We came to help the Afghanis and Iraqis and the Libyans and they kill us here and there and we learn nothing from the experience.
By Daniel Greenfield l September 12, 2012
Obama’s clean war in Libya, the one that was won by lying to the UN and then dropping bombs and flying away while ragged bands of fighters whittled away what was left of the decrepit Libyan military, doesn’t look so clean anymore. The bloodless victory has seen its first bloodshed as those same fighters coddled and protected by American jets and drones tore into the temporary consulate set up to liaise with the rebels, set it on fire and dragged the body of the ambassador, who had helped their rebellion succeed, through the streets while posing for snapshots with his corpse.
Those four dead Americans in Libya won’t be the last casualties because there is no such thing as a bloodless victory. Afghanistan and Iraq were both won with fairly light casualties through devastating displays of firepower. But what the United States is willing to do in the opening stages of a war, it is rarely willing to do once the dust has settled and its planners have drawn up flowcharts of how to get the local electricity grid back on line again. The rabble shooting off their captured machine guns know that they just have to wait a few months and then those boys in their shiny flying machines will come down to the ground, learn a few words of Arabic, smile at everyone and set themselves up to be killed in some dirty alleyway.
This is what our wars look like and it is why military cemeteries and VA wards are full of soldiers killed after the hostilities had officially ended. And even in a “clean war” like Libya where there was meant to be no occupation and no soldiers patrolling alleyways, there were still Americans to kill. The brave people of Benghazi, the ones whose deaths Obama told us, in the speech full of lies that he delivered in a belated defense of his illegal war, would shake the moral conscience of the world, got around to killing some of the men who were there to help them. And that too is an old story.
We came to help the Somalis only to die at their hands and not satisfied with that, we admitted record numbers of them to the United States, where they have tried to carry out their own local versions of Black Hawk Down, including the attempted bombing of the Portland Christmas Tree Lighting ceremony. We came to help the Afghanis and Iraqis and the Libyans and they kill us here and there and we learn nothing from the experience.
On September 11, the latest such date, our great victory in Libya began turning to ashes because the brave Libyan people we came to liberate bravely stormed our consulate and set it on fire, and then the even braver Libyan security forces tipped off the brave Libyan people where the safe house where the staff was evacuated to was located and then more of the brave Libyan people showed up determined to kill some Americans.
Government officials are busy telling us that the mobs in Benghazi and Cairo represented only a tiny fraction of a small percentage of an extreme minority of the population and their actions are in no way representative of the brave Egyptian and Libyan peoples who love us a great deal and would happily chase after us and pose for photos with our corpses if it wasn’t for the trouble they have getting American visas.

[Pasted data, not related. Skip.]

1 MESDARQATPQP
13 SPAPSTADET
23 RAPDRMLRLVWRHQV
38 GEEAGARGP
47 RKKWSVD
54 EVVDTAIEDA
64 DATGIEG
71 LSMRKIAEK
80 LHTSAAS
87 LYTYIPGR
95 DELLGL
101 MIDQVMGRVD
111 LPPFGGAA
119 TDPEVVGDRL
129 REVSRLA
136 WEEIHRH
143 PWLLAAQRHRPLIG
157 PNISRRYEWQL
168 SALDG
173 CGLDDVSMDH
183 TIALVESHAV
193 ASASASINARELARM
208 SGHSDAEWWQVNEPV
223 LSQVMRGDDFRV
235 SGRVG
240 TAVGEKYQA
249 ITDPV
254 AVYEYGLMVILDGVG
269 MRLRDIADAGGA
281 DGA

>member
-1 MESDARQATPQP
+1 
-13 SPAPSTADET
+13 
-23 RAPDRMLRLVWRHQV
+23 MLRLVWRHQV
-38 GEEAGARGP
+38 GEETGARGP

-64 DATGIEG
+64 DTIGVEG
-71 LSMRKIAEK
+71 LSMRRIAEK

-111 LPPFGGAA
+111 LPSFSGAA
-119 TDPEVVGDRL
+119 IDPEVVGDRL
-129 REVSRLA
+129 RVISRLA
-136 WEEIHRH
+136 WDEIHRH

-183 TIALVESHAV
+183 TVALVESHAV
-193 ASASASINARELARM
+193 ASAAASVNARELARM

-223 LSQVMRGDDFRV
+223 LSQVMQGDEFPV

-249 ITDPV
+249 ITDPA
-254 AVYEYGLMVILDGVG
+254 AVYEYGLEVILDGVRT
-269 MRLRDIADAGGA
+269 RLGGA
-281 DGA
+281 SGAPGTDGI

We have spent a great deal of time hearing similar reassurances about the brave Afghan and Iraqi peoples who were also not represented by the tiny minority with the guns. In Iraq, the Sunni insurgents and the Shiite death squads and the Al-Qaeda splodeys were in no way representative of anyone or anything at all. And these days they’re still killing each other, after several elections, but that is still in no way representative of the people they elected to shoot each other over sectarian differences.
In Afghanistan, if the Taliban were ever to run for office in a fair and clean election, the odds are very good that they would clean the clock with the opposition as thoroughly as the Muslim Brotherhood did in Egypt, Al-Nahda did in Tunisia, Hamas did in the Palestinian Authority and the AKP did in Turkey. And yes, quite a few of those women with the sad eyes who sometimes appear on magazine covers, would vote for the Taliban, because once the fighting stops and they take over, there will finally be order, even if it is the order of the whip, the cage and the grave.
It is rather important that we understand what the British understood, that while the Jihadi fighters of various flavors may be bastards, some are even foreigners, they are still their bastards. We are not their bastards and no matter how much we smile, how we grow out our beards, learn Arabic and hand out candy to children, they will steel ululate and cheer when they drag our corpses out into the street. A few will feel bad, some of them will even do something about it, but it is these people who are the true tiny minority that is not representative of the country and its people.
If we truly want a bloodless victory, then we can have it, so long as we understand how that’s done and what price there will be to pay for it.
Removing a tyrant and replacing him with the organized chaos of democracy will not be bloodless, it will be quite bloody, until the dust settles, and elections or no elections, a new tyrant places his fat ass on the throne. Once the tyrant is in power, it will be possible for us to open embassies and walk the streets, it will not be absolutely safe, but the sort of people who would be tempted to drag our bodies down the street will be dissuaded because they know that their nearest and dearest will then be dragged down the street, not by us because we’re too fussy and principled to act that way, but by the secret police of the tyrant.